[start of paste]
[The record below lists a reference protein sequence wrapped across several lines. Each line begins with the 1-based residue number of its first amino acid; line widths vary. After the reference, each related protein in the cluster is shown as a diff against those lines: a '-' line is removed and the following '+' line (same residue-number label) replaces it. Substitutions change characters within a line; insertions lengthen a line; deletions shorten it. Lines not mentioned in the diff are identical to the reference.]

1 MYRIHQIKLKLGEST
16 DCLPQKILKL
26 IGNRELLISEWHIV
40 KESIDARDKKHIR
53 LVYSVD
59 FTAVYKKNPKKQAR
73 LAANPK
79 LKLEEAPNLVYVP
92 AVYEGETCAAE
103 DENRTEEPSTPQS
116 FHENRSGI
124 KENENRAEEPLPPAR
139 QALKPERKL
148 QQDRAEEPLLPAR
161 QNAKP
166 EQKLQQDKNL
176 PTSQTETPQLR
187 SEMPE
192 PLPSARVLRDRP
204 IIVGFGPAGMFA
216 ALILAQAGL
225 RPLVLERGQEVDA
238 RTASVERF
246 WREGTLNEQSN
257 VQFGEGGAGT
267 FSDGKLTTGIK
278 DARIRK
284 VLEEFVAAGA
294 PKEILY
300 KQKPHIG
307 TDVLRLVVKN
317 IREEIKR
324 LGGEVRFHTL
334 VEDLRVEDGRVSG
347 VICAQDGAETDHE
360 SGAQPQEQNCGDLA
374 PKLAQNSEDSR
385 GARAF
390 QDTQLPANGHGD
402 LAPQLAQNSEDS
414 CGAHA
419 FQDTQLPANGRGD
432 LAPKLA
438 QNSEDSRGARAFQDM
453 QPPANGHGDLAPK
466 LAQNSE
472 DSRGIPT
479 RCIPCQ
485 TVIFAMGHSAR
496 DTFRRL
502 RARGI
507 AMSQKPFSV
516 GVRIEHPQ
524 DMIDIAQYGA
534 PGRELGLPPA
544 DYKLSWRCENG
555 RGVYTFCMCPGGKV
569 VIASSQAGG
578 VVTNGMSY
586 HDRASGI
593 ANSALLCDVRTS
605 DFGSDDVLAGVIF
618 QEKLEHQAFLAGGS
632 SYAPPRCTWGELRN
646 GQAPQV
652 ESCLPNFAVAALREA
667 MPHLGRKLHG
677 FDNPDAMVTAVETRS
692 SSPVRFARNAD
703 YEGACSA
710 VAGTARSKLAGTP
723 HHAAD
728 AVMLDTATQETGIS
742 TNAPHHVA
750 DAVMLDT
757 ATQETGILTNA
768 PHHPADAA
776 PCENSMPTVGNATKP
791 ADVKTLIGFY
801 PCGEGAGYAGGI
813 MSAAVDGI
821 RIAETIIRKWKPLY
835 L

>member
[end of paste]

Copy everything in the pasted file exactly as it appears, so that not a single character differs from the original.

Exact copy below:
[The record below lists a reference protein sequence wrapped across several lines. Each line begins with the 1-based residue number of its first amino acid; line widths vary. After the reference, each related protein in the cluster is shown as a diff against those lines: a '-' line is removed and the following '+' line (same residue-number label) replaces it. Substitutions change characters within a line; insertions lengthen a line; deletions shorten it. Lines not mentioned in the diff are identical to the reference.]

1 MYRIHQIKLKLGEST
16 DCLPQKILKL
26 IGNRELLISEWHIV
40 KESIDARDKKHIR
53 LVYSVD
59 FTAVYKKNPKKQAR
73 LAANPK
79 LKLEEAPNLVYVP
92 AVYEGETCAAE
103 DENRTEEPSTPQS
116 FHENRSGI
124 KENENRAEEPLPPAR
139 QALKPERKL
148 QQDRAEEPLLPAR
161 QNAKP
166 EQKLQQDKNL
176 PTSQTETPQLR
187 SEMPE
192 PLPSARVLRDRP
204 IIVGFGPAGMFA
216 ALILAQAGL
225 RPLVLERGQEVDA
238 RTASVERF
246 WREGTLNEQSN
257 VQFGEGGAGT
267 FSDGKLTTGIK
278 DARIRK
284 VLEEFVAAGA
294 PKEILY
300 KQKPHIG
307 TDVLRLVVKN
317 IREEIKR
324 LGGEVRFHTL
334 VEDLRVEDGRVSG
347 VICAQDGAETDHE
360 SGAQPQEQNCGDLA
374 PKLAQNSEDSR
385 GARAF
390 QDTQLPANGHGD
402 LAPQLAQNSEDS
414 CGAHA
419 FQDTQLPANGRGD
432 LAPKLA
438 QNSEDSRGARAFQDM
453 QPPANGHGDLAPK
466 LAQNSE
472 DSRGIPT
479 RCIPCQ
485 TVIFAMGHSAR
496 DTFRRL
502 RARGI
507 AMSQKPFSV
516 GVRIEHPQ
524 DMIDIAQYGA
534 PGRELGLPPA
544 DYKLSWRCENG
555 RGVYTFCMCPGGKV
569 VIASSQAGG
578 VVTNGMSY
586 HDRASGI
593 ANSALLCDVRTS
605 DFGSDDVLAGVIF
618 QEKLEHQAFLAGGS
632 SYAPPRCTWGELRN
646 GQAPQV
652 ESCLPNFAVAALREA
667 MPHLGRKLHG
677 FDNPDAMVTAVETRS
692 SSPVRFARNAD
703 YEGACSA
710 VAGTARSKLAGTP
723 HHAAD
728 AVMLDTATQETGIS
742 TNAPHHVA
750 DAVMLDT
757 ATQETGILTNA
768 PHHPADAA
776 PCENSMPTVGNATKP
791 ADVKTLIGFY
801 PCGEGAGYAGGI
813 MSAAVDGI
821 RIAETIIRKWKPLY
835 L

>member